État de publication: publié
Nom de la revue: Journal of the Learning Sciences
Intervalle de pages: 199-236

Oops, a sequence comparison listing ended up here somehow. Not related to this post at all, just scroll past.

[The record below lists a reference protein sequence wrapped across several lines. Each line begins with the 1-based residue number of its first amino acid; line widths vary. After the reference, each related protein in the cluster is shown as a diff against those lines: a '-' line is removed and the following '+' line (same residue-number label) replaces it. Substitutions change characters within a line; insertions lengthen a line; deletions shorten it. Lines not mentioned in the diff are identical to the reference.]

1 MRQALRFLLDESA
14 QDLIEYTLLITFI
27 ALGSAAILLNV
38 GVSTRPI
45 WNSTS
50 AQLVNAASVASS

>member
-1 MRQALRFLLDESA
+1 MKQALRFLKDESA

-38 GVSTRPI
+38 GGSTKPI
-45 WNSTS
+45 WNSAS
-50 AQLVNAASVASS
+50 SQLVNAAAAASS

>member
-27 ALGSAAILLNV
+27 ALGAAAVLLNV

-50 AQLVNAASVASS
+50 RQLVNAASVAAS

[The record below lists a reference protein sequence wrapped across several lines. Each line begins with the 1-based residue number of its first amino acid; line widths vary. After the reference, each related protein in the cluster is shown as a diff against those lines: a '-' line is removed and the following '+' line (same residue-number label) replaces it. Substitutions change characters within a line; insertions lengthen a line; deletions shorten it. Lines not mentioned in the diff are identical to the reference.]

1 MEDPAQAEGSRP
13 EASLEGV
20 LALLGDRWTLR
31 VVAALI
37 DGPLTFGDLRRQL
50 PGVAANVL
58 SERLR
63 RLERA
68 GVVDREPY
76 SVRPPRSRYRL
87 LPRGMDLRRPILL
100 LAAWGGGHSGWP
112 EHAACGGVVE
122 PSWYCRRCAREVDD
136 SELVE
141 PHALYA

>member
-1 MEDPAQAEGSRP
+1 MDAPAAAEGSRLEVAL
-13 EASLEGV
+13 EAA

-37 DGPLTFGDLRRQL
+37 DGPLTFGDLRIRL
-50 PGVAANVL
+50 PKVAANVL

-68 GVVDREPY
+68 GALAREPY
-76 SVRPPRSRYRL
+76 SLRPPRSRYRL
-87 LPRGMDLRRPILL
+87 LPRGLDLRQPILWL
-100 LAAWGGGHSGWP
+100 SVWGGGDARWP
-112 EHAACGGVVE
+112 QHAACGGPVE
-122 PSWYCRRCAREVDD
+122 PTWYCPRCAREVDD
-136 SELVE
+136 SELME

Résumé: Background: To attend to the social production of girls of color in science through the lens of history in person and local contentious practice, we propose a relational and nonrepresentational reading of STEM pathways. We invoke the conceptual lenses of wayfaring, knots, and meshwork to highlight the infinite ways of figuring science and becoming a science person in movement. We understand this as a life-long embodied process, entangled and marked by intersectionality and emotions. Methods: Drawing on video recordings, fieldnotes, artifacts, interviews, and focus groups, collected from young women of color participating in an after-school program and over time (2009–2016), we examine moments of figuring science and identity in science. Findings: Our analysis depicts identity work as a meshwork of trails emerging in the flow of the program activities and from deep relations of dignity among the young women of color extending beyond the afterschool program and through time. Contributions: This paper offers a critique of the linear, unidirectional, and representational pipeline model of STEM education through a focus on wayfaring. In doing so, we call for a reframing of informal science learning experiences as contributing in important ways to a meshwork of lives and learning in science.